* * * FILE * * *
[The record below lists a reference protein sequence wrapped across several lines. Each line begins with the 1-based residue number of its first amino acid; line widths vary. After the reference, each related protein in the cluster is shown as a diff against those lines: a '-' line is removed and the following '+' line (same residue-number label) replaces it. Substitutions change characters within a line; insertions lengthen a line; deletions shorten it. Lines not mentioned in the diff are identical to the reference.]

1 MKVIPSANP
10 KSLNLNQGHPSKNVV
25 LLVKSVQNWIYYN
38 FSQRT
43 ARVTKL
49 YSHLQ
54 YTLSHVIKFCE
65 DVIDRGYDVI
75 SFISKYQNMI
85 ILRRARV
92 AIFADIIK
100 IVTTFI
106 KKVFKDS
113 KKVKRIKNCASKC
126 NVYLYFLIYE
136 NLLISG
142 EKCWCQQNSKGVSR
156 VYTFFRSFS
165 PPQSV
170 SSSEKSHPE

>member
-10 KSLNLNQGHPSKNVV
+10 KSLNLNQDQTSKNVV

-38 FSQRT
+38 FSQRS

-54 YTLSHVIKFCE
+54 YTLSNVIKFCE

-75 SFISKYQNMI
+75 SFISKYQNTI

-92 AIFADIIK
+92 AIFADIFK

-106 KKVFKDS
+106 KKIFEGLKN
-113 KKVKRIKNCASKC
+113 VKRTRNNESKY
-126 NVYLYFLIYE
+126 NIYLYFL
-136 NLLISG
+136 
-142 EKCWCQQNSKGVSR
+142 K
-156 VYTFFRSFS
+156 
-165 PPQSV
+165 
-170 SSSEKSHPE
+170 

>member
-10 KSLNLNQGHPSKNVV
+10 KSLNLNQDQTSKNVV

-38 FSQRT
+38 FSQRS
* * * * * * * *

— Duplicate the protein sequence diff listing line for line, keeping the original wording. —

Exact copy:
[The record below lists a reference protein sequence wrapped across several lines. Each line begins with the 1-based residue number of its first amino acid; line widths vary. After the reference, each related protein in the cluster is shown as a diff against those lines: a '-' line is removed and the following '+' line (same residue-number label) replaces it. Substitutions change characters within a line; insertions lengthen a line; deletions shorten it. Lines not mentioned in the diff are identical to the reference.]

1 MKVIPSANP
10 KSLNLNQGHPSKNVV
25 LLVKSVQNWIYYN
38 FSQRT
43 ARVTKL
49 YSHLQ
54 YTLSHVIKFCE
65 DVIDRGYDVI
75 SFISKYQNMI
85 ILRRARV
92 AIFADIIK
100 IVTTFI
106 KKVFKDS
113 KKVKRIKNCASKC
126 NVYLYFLIYE
136 NLLISG
142 EKCWCQQNSKGVSR
156 VYTFFRSFS
165 PPQSV
170 SSSEKSHPE

>member
-10 KSLNLNQGHPSKNVV
+10 KSLNLNQDQTSKNVV

-38 FSQRT
+38 FSQRS

-54 YTLSHVIKFCE
+54 YTLSNVIKFCE

-75 SFISKYQNMI
+75 SFISKYQNTI

-92 AIFADIIK
+92 AIFADIFK

-106 KKVFKDS
+106 KKIFEGLKN
-113 KKVKRIKNCASKC
+113 VKRTRNNESKY
-126 NVYLYFLIYE
+126 NIYLYFL
-136 NLLISG
+136 
-142 EKCWCQQNSKGVSR
+142 K
-156 VYTFFRSFS
+156 
-165 PPQSV
+165 
-170 SSSEKSHPE
+170 

>member
-10 KSLNLNQGHPSKNVV
+10 KSLNLNQDQTSKNVV

-38 FSQRT
+38 FSQRS